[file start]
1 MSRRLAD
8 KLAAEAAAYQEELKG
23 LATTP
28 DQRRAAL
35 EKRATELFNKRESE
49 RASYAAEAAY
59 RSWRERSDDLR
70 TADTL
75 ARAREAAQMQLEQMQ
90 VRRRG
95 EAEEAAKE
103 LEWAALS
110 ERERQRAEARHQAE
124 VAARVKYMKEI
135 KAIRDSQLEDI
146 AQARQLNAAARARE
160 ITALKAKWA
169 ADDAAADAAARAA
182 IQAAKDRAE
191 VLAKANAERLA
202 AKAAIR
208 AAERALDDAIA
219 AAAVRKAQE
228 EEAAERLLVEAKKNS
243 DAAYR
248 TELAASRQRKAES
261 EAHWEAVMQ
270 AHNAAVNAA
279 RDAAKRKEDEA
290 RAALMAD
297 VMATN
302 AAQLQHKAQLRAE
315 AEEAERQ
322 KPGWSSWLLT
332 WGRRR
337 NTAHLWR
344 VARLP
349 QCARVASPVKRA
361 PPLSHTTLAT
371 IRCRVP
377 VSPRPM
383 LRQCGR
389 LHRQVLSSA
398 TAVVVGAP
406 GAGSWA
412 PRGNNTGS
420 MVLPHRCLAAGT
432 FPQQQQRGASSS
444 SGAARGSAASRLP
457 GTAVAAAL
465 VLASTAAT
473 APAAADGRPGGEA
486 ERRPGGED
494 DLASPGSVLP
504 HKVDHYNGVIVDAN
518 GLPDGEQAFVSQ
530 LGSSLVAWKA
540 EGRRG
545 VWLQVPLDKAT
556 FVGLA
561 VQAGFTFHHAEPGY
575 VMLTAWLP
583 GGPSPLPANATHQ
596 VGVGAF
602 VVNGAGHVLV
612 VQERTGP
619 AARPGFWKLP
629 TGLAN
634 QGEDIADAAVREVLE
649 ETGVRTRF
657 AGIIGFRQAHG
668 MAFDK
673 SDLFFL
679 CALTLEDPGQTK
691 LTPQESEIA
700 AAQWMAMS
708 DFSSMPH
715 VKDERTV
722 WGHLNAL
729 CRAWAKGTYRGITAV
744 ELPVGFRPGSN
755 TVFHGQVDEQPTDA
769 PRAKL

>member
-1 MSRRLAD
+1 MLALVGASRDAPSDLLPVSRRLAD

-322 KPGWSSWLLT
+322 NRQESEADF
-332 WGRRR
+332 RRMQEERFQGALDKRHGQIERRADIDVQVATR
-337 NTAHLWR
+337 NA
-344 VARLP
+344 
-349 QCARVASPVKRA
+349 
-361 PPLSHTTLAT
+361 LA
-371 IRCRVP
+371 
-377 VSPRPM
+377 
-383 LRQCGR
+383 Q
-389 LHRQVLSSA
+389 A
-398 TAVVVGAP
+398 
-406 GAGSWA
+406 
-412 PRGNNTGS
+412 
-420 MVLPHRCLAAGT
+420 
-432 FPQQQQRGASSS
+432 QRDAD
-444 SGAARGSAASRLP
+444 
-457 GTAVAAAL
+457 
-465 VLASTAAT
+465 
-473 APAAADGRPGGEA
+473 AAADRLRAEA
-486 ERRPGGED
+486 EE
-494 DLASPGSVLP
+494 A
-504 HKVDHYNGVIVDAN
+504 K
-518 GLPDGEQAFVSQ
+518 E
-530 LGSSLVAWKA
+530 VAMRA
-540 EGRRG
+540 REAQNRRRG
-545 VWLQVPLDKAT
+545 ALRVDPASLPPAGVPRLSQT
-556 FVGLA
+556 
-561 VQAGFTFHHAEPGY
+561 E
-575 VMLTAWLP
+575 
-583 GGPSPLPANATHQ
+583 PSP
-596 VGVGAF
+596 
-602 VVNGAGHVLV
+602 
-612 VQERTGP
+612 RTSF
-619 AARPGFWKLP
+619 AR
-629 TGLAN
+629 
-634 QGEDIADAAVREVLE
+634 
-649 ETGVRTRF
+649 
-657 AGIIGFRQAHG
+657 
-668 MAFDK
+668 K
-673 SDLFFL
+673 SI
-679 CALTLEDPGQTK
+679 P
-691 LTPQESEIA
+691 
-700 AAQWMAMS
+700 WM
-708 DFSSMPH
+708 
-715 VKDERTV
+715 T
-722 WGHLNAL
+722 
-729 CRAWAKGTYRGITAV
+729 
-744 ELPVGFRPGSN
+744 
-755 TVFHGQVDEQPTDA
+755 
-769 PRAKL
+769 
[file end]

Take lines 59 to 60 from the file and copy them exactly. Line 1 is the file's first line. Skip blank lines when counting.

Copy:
545 VWLQVPLDKAT
556 FVGLA